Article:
Did you know our county’s largest reservoir is right beneath our feet? Santa Clara County’s aquifers hold more water than all 10 reservoirs combined, more than twice as much. Through layers of permeable rock and soil, water filters naturally to underground basins. Groundwater Awareness Week is celebrated in March every year and serves as an opportunity to highlight this nearly invisible, but essential resource.

As the groundwater management agency for the county, the Santa Clara Valley Water District works to protect and replenish groundwater supplies. Nearly half of all water used in our county is pumped from the ground through wells. During years with minimal rainfall, we rely more heavily on groundwater to meet our county’s demands. However, pumping too much water can have serious consequences such as subsidence, or sinking of the land. Subsidence is very dangerous and costly to the community, threatening critical infrastructure such as pipe systems, bridges and roads, to name a few.

That’s why it’s so important to protect our groundwater resources. We replenish this water source by releasing water from our reservoirs to creeks and through our system of percolation ponds countywide. Using less water also helps protect groundwater reserves. During the recent drought, Santa Clara County residents did an amazing job reducing water use, and have continued to show that conservation is a California way of life.  Since 2015, residents have consistently reduced water use by 20 percent or more, compared to usage levels in 2013. Because of these efforts and our work to replenish groundwater, our groundwater basins have recovered to pre-drought levels.

One important thing to remember about groundwater is that what we do on the land above affects our water supply underground. Whether you are a well owner, or are served by one of the region’s local water retailers, you can help protect the quality of our groundwater. Reduce household chemical use and properly dispose of motor oil and unwanted or unused chemicals and medications.  Limit the amount of pesticides and fertilizers used in your yard. You can do this by planting low water-use plants which require less maintenance and minimize the need to use chemicals. Get a list of tips on protecting and conserving groundwater.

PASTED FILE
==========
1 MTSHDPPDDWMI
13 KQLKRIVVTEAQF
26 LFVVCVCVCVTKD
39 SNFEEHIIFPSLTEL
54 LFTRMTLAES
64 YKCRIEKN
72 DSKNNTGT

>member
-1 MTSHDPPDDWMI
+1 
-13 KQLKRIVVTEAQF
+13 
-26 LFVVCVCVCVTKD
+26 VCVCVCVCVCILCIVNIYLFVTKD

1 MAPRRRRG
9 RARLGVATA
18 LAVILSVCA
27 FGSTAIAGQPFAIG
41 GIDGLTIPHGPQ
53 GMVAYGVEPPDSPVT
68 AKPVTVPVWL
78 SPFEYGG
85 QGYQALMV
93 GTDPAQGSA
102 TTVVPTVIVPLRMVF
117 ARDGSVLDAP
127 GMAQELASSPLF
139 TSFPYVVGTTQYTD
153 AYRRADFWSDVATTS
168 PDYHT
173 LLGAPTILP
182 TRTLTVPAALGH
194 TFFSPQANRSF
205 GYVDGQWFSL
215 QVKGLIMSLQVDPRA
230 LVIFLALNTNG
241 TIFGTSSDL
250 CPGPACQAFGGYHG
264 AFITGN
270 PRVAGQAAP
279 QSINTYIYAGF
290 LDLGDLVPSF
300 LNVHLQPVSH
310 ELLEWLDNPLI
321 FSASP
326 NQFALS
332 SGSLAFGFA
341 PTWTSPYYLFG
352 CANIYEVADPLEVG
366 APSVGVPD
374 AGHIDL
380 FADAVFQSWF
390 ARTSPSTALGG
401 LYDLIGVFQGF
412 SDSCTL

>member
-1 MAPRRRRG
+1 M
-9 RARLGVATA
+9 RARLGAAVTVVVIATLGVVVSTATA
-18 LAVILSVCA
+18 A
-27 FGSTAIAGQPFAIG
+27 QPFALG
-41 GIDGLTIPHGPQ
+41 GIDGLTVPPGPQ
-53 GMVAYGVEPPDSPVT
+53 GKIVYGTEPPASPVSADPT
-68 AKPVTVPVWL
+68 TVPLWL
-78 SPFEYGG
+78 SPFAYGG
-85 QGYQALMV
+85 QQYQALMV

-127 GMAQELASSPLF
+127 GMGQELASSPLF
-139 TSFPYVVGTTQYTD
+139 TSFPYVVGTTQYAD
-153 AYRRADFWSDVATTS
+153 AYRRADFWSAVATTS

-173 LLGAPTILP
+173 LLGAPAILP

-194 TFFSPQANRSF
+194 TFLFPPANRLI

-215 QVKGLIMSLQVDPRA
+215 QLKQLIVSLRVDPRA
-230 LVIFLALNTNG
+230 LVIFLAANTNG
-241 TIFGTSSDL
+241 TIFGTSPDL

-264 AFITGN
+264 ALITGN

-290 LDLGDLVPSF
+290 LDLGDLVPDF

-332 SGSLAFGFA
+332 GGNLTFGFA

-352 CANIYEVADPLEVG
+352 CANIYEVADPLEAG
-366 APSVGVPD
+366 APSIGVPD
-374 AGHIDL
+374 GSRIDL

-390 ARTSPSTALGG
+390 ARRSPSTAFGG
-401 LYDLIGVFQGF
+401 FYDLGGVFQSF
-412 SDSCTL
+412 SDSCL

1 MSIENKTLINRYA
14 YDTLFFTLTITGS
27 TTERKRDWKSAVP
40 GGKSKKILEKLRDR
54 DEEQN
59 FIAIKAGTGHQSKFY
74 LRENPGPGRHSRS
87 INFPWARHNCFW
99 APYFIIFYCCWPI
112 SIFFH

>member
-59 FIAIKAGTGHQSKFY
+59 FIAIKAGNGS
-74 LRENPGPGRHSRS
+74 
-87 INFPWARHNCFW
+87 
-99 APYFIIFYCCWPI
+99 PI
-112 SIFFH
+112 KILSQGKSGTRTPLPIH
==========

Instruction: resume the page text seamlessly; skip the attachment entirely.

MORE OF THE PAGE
Industrial spills, leaking underground fuel tanks, septic systems, agricultural operations, storm runoff and other sources can threaten our groundwater quality. The water district works with land use and regulatory agencies to minimize the risk of groundwater contamination, and permits the construction and destruction of wells to help protect drinking water.

We work with our local water suppliers and individual well owners to evaluate groundwater quality. Local water suppliers, such as cities or water companies, regularly test wells to ensure compliance with state and federal drinking standards. The water district offers basic water quality testing for eligible private domestic wells and rebates for well owners with exposure to high nitrate levels. We encourage private well owners to have well water tested annually by a certified lab to protect your health; and more frequently if you notice a change in color, odor or taste. For more information on testing, maintenance and protection, review the district’s guide for private well owners. 

During Groundwater Awareness Week, we hope you learn something new about this hidden and lesser known source of water, and can help keep it safe. Whether it’s reducing household and outdoor chemical use, or helping us prepare for the next drought by ramping up water conservation, our actions can have a resounding impact. Sign-up for our newsletter for more information on water quality, groundwater management, conservation and more.

 

 

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